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Lou S.

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Lou S. last won the day on May 31

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  1. And amendment can't be effective for the year if it has a prohibited cutback of benefits. Adding after-tax is an expansion of benefits so should be fine. Though it will be subject to ACP testing, just so you are aware in case you were not. The second part is a bit trickier if you can do it or not. If anyone is entitled to an allocation under the old formula you won't be able to change the formula until next year. However, if no one has yet earned the right to the allocation formula then you could amend this year. generally speaking if your current plans has a last day requirement or an hours requirement that no one has yet met you could do the amendment effective in the current year, provided it's adopted before anyone has accrued a right to the old formula. Safe harbor 401(k) plans have a few additional levels of hoops to satisfy where you might not be able to make the change even with a last day requirement, you'd have to double check on that one if that's you situation.
  2. Yes if she's leaving for disability the code would be different and you follow the plan terms to determine total and permanent disability. But the OP says the participant is leaving/retiring in 2024 at the age of 56, so if the only issue if the 10% penalty then no need to even worry about disability definitions since they are separating after age 55 and qualify for the waiver if the payment is from the plan to them and not through a conduit IRA.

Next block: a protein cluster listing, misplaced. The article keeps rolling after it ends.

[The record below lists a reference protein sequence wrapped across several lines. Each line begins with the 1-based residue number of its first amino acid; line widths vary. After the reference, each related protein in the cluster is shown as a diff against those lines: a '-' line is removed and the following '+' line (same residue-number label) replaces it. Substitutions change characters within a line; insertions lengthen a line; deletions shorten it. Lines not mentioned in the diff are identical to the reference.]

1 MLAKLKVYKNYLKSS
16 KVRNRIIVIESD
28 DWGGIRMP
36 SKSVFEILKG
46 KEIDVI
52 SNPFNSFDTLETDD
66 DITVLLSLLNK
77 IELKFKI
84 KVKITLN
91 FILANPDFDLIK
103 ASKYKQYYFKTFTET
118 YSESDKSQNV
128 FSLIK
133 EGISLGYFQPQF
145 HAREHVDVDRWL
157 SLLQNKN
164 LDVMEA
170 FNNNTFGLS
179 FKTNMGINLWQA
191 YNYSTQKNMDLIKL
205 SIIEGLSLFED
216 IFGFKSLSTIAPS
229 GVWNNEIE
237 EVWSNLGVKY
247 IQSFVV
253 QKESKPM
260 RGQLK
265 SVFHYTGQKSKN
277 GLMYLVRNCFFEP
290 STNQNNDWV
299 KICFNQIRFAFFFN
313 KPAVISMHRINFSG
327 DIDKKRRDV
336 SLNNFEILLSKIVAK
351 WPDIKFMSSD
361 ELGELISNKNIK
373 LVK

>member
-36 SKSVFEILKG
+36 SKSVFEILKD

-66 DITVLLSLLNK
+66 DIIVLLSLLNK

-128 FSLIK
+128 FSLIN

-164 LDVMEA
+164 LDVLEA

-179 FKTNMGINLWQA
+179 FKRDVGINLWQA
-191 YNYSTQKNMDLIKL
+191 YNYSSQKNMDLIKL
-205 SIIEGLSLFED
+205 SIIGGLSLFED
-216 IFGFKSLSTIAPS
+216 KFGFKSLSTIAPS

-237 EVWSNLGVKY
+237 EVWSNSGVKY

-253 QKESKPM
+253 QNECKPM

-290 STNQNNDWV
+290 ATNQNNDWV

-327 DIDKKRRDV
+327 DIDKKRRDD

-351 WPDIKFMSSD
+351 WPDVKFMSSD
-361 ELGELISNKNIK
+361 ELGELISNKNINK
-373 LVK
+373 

3. How do you enter into a collective bargaining agreement and not keep a copy? Yes you can file a late 1099-R, as you have discovered, penalties apply. The participant is probably fine as the taxable amount will be $0 if it was properly rolled over. But the plan has a duty to file the 1099-R and supply to the participant. At most he'd need an amended return showing ~$1.5M distribution, but report it as non taxable rollover.
  4. If deferrals started with payroll but couldn't be deposited because of the custodian, you have late deposits. Simply deposit the payments along with the lost earnings, file the 5330 and decide if you are going to though the DOL late contribution program or not. If the deferrals didn't start you can calculate a QNEC on the missed deferral opportunity and deposit that, but I think you might just be able to self correct and start the deferrals 3/22 as the delay was "short" and folks have 9 months to catch-up the missed deferral opportunity.
  5. No 10% penalty if taken from the plan if on account of separation after age 55. 1099-R code would be 2. Plan's NRA doesn't matter in this case, just the age at which he separates service.